Wednesday, February 8, 2012

"The Marriage Ran Its Course"

The February 8, 2012 U.S. News & World Report tells us that one of the couples on whose behalf the short-lived California same-sex marriage law was created by the courts are divorcing:

Robin Tyler filed for divorce from Diane Olson on Jan. 25. The pair were among 14 same-sex couples who originally challenged the ban in 2008.
In an exclusive interview with NBC4, Tyler spoke about her decision.
"We're human and we went through difficult times," Tyler said. The marriage ran its course, she said.  
Tyler and Olson have known each other for 40 years and were together as a couple for 18. They were the poster couple for gay and lesbian rights.
Keep in mind that one of the early examples of non-Massachusetts residents taking advantage of their same-sex marriage law involved two Rhode Island residents who married in Massachusetts--then filed for divorce in their home state of Rhode Island, as a way to force it to recognize same-sex marriage.  Much of what has driven the same-sex marriage game (and it is a game) is an attempt to force America to say, in soothing tones, "There's nothing wrong with you.  You are just like everyone else."  It really isn't about marriage.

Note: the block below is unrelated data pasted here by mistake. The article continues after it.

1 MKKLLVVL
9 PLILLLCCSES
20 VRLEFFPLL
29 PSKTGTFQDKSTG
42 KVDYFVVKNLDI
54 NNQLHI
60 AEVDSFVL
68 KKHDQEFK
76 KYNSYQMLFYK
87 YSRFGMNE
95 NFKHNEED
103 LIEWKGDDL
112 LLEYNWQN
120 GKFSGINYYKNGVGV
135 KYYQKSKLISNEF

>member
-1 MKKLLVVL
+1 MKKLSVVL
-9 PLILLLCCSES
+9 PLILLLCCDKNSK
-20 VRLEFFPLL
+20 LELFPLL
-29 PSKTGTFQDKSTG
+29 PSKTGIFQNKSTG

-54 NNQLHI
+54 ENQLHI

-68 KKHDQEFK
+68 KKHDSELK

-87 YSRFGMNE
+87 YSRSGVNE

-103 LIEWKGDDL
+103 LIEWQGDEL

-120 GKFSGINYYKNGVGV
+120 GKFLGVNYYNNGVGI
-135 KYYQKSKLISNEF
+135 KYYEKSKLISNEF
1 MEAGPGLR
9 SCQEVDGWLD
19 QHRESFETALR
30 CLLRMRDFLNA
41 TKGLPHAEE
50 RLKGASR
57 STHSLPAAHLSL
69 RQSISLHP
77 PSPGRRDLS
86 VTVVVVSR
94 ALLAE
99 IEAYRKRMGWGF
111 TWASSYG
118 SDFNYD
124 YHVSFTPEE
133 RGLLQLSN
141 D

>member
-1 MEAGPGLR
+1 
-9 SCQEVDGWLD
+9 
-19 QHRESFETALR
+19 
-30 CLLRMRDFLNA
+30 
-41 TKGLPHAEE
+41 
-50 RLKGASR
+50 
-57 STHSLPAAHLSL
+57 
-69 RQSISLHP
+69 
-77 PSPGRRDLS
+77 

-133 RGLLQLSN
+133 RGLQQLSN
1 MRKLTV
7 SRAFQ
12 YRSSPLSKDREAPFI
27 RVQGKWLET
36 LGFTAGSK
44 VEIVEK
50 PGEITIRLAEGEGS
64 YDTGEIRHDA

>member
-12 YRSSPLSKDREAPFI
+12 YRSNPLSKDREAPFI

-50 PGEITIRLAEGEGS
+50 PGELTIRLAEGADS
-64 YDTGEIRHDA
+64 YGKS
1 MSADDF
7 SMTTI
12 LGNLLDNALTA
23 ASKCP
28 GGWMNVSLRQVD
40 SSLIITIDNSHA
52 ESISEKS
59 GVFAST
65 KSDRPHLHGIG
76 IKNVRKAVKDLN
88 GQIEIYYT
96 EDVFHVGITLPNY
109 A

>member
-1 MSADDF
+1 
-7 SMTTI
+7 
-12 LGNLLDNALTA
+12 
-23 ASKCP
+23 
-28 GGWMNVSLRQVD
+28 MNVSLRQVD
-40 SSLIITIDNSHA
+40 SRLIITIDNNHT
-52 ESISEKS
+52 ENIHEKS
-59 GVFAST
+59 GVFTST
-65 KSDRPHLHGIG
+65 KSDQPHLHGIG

1. If they're getting divorced in droves, then they really aren't all that different from the rest of America.

    Incidentally, the Rhode Island trick doesn't necessarily work: Iowa will allow a same-sex married couple to divorce, even though it will not allow them to marry nor recognize their marriage for any other purpose.

    Mickey Kaus dug up a report from 2006 which says that married lesbian couples are more likely to divorce than married gay male couples.

  2. To say, "If they divorce in droves, they are no different than the rest of America" ignores one crucial possibility: that they are getting divorced at a rate, far faster than a typical marriage.

    If I recall correctly, it may be in Denmark, where gay marriage was legal, that the typical two-male marriage lasted about a year. *That* is significantly different from a typical marriage.